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File Problem

Discussion in 'General Software' started by Stroker Ace, Jul 26, 2006.

  1. Stroker Ace

    Stroker Ace Member

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    Jan 30, 2006
    I'm using a program called Pro DeSign, which is somebody's in-house version of Flexi. I have Level 3 if that's important. The manual says the EPS format is supported. I took a photo and had one of my friends convert the jpeg file to an EPS file using Paint Shop Pro. When I try to open the EPS file in Pro DeSign, I get a dialog box that says the file format is not supported. Does anyone have any idea what I might be doing wrong? Thanks.
     
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  2. Pro Signs & Graphix

    Pro Signs & Graphix Very Active Member

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    Apr 18, 2006
    Why didn't you just import the jpeg?
     
  3. Stroker Ace

    Stroker Ace Member

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    The jpeg will open but for some reason I can't vecorize it. When I checked the supported file formats jpeg wasn't listed so I figured that was why I couldn't vectorize it.
     
  4. Pro Signs & Graphix

    Pro Signs & Graphix Very Active Member

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    Apr 18, 2006
    Open it in any software that you have and either convert it, or save a bitmap, and see if that works.

    OR if you have Corel or Illustrator - go that route.
     
  5. Fred Weiss

    Fred Weiss Merchant Member

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    The Pro Design is expecting a vector EPS file with a header and content to match. The raster EPS generated by Photoshop is not the same animal at all and will not be recognized.

    There is no reason why you should not be able to import and use a JPG file as either an image to be autotraced or as a template for drawing on with the Bezier pen. What you must realize is that autotracing has real limitations if you are working with a JPG or any other bitmapped file in full color. If you wish to autotrace that, you will need to become familiar and experiment with the effect know as "posterization".

    With posterization, the number of colors in the file is adjustable and they are reduced from the original number of colors. Reducing the number of colors becomes a balancing act in preserving as much integrity of the image as possible while still ending up with a relatively small number of colors to autotrace.

    The image below starting in the top left and traveling counter-clockwise shows the results using Photoshop CS2:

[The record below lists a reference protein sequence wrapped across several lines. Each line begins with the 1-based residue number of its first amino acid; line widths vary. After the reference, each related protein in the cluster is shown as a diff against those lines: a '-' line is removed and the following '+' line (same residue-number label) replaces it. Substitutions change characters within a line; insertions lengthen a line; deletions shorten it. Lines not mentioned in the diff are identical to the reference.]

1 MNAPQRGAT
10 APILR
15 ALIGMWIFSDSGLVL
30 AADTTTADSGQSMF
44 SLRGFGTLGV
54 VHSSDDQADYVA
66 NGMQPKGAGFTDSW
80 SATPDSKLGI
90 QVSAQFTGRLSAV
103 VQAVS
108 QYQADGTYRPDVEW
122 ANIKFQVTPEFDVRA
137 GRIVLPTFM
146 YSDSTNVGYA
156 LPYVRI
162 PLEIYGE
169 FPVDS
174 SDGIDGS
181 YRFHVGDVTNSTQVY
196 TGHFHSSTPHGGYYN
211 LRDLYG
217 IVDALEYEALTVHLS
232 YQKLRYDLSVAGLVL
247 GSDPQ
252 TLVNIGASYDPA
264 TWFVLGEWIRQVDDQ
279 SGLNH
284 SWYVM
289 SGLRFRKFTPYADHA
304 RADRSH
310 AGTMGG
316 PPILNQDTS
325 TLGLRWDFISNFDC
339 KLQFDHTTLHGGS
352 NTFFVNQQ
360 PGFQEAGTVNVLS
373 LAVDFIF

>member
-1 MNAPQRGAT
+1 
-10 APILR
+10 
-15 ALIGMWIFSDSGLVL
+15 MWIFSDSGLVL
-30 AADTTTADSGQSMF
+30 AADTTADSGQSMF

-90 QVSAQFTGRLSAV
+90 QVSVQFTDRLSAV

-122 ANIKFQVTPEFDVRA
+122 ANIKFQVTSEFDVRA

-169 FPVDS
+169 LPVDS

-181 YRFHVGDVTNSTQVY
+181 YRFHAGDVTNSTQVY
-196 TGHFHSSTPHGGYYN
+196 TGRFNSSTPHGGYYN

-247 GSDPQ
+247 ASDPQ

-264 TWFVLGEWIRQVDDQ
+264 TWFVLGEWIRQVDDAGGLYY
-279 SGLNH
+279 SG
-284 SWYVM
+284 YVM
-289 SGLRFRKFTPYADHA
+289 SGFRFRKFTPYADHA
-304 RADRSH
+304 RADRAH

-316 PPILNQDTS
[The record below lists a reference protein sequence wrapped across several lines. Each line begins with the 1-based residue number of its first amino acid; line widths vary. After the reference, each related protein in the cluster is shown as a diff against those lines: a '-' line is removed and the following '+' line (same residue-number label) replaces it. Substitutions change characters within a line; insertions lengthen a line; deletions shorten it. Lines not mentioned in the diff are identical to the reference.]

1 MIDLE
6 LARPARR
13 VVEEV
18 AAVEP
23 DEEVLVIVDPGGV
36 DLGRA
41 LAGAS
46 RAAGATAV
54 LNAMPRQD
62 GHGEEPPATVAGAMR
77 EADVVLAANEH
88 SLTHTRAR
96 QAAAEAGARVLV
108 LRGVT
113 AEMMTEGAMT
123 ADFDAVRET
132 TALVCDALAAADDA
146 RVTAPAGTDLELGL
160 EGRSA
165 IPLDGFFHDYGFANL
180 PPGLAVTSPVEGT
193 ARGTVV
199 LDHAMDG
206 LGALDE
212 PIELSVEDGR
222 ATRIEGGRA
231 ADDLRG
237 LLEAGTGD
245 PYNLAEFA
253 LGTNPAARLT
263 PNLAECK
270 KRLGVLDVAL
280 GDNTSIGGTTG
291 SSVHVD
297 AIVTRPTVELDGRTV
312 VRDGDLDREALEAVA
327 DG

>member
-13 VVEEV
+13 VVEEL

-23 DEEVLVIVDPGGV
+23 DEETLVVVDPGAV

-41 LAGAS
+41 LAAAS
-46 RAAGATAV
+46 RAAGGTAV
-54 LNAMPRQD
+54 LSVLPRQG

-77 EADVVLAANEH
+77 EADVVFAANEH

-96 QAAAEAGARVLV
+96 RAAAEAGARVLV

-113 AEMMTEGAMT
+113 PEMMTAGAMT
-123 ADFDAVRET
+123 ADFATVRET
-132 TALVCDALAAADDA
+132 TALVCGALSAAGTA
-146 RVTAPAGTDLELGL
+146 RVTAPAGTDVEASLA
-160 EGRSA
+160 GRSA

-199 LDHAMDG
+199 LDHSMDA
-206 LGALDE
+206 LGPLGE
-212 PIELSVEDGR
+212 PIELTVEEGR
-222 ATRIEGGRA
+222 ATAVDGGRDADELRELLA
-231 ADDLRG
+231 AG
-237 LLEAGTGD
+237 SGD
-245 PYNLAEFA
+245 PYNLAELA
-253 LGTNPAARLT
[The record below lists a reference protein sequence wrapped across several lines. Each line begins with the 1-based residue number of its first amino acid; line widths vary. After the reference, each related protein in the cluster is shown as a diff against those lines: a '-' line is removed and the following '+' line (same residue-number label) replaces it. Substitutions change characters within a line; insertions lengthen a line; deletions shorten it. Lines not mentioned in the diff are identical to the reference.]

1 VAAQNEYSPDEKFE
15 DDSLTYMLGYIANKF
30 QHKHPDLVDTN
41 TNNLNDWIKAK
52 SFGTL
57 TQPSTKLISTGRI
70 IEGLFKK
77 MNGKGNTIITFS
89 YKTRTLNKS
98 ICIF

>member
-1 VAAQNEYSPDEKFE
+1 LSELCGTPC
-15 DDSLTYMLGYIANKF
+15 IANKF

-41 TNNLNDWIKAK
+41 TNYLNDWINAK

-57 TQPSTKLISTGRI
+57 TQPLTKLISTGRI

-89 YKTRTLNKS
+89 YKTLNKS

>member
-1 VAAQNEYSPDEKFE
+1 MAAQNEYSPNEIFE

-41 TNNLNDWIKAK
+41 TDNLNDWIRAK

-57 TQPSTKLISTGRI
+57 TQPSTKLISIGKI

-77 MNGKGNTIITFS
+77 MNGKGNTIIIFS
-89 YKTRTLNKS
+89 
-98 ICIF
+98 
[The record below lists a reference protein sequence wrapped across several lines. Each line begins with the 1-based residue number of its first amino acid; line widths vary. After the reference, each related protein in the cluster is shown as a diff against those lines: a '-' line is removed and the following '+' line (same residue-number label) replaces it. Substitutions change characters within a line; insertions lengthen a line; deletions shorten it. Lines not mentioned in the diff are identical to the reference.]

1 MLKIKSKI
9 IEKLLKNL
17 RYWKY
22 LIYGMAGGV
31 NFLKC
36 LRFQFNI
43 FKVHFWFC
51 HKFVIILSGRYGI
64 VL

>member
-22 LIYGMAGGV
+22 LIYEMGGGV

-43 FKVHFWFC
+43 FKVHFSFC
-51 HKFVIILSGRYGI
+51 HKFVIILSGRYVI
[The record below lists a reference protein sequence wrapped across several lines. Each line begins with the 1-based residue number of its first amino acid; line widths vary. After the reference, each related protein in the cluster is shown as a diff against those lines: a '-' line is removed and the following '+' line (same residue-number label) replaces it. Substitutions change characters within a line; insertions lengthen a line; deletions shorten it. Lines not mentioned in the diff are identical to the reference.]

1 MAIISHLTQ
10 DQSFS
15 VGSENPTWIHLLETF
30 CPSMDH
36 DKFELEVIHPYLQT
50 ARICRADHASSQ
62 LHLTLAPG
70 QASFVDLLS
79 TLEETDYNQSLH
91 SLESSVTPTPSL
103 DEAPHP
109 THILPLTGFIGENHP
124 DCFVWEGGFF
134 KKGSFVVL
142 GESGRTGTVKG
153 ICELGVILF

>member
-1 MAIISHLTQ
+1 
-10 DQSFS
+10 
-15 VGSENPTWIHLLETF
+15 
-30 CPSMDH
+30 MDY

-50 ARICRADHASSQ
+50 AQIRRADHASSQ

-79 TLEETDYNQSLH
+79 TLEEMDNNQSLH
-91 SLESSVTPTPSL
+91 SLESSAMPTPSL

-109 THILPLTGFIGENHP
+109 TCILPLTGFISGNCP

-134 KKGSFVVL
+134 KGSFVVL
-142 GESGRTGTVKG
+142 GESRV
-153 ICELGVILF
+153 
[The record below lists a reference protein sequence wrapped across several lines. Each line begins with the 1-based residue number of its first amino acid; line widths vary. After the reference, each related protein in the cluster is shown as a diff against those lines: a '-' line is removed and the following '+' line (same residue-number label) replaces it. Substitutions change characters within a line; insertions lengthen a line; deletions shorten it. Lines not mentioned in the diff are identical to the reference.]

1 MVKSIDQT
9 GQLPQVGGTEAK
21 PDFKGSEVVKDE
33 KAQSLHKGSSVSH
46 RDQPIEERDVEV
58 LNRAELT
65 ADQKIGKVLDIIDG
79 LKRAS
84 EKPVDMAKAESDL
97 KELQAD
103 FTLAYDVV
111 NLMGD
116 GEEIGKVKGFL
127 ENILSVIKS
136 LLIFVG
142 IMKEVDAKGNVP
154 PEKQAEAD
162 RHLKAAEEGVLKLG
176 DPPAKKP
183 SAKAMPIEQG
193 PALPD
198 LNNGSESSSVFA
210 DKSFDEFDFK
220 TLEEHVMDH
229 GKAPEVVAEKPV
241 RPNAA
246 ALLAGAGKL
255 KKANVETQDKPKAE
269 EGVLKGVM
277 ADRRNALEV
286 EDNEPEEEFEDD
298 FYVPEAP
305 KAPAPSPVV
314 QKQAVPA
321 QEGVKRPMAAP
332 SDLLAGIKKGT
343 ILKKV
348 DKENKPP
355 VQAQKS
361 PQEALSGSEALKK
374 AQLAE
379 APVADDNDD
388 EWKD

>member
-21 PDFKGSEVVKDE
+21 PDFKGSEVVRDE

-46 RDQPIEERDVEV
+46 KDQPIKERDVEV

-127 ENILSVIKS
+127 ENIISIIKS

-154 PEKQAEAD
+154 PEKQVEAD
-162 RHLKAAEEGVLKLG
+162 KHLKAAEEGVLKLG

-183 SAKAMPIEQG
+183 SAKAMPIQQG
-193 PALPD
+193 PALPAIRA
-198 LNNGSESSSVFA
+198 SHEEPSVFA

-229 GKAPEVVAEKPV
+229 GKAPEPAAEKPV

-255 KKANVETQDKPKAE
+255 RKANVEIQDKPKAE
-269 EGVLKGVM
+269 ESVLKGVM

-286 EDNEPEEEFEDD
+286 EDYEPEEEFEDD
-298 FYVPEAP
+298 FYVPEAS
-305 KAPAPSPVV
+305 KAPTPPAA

• The original image
    • Full color posterized to 4 levels
    • Grayscale posterized to 4 levels
    • Black and White using the Threshhold Command
     

    Attached Files:

  6. Stroker Ace

    Stroker Ace Member

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    Jan 30, 2006
    Thank you for the replies. My interpretation of what you're telling me is that the photo won't autotrace because it's made up of colors other than black and white and to make it autotrace correctly I need to do away with the colors other than black and white using posterization?

    I can't find any reference to posterization in the Pro Design manual so I'm wondering if I can do it using Pro DeSign or if I need something else? Thanks.
     
  7. Fred Weiss

    Fred Weiss Merchant Member

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    I am not familiar with Pro Design but, if it is a private label version of FlexiSign, then is most likely will perform an autotrace of black and white, grayscale or color images. So, no, I am not saying that you must always be in a black an white color mode.

    What I am saying is that you will, because of the need to posterize, get widely differing results at different levels of posterizing. This is where you, as the creative control, must exercise your judgment. In addition, you will also want to match what the software presents you with in an automated routine such as posterization or autotracing with what you and your client want in the finished graphic as well as how many colors the budget for the production will support. If, for example, you want to take a full color image and produce it in just two colors of vinyl, then you will not want to posterize to a level of six colors. You will have more colors than you have a budget to produce the job.

    Often, in this area, we have seen unrealistic expectations as to what the "state of the art" actually is for modifying unsuitable artwork into usable vinyl-cut-ready artwork. The fact is there are no pat answers. Each image and each job presents a different challenge in how to get from where you are to where you want to be. That is where talent, experience and artistic judgment come into play.

    From a different perspective, today's thermal and solvent printers are experiencing great success because of the fact that they reduce or eliminate the need to deal with these issues in many situations and for many people.
     
  8. Stroker Ace

    Stroker Ace Member

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    Thanks Fred. I guess I should have made myself clearer. What I'm trying to do is to make a vector image from a photograph so I can cut a paint mask for my radio controlled race car. The bodies are clear lexan and are painted from the inside.
     
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